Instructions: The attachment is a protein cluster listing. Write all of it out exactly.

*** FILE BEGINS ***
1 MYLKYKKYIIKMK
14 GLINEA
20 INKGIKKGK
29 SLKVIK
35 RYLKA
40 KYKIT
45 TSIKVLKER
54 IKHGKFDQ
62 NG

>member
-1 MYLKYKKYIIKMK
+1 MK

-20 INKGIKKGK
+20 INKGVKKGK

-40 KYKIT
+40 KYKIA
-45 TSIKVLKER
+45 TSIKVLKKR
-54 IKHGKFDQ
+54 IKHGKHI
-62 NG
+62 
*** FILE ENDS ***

1 MYLKYKKYIIKMK
14 GLINEA
20 INKGIKKGK
29 SLKVIK
35 RYLKA
40 KYKIT
45 TSIKVLKER
54 IKHGKFDQ
62 NG

>member
-1 MYLKYKKYIIKMK
+1 MK

-20 INKGIKKGK
+20 INKGVKKGK

-40 KYKIT
+40 KYKIA
-45 TSIKVLKER
+45 TSIKVLKKR
-54 IKHGKFDQ
+54 IKHGKHI
-62 NG
+62 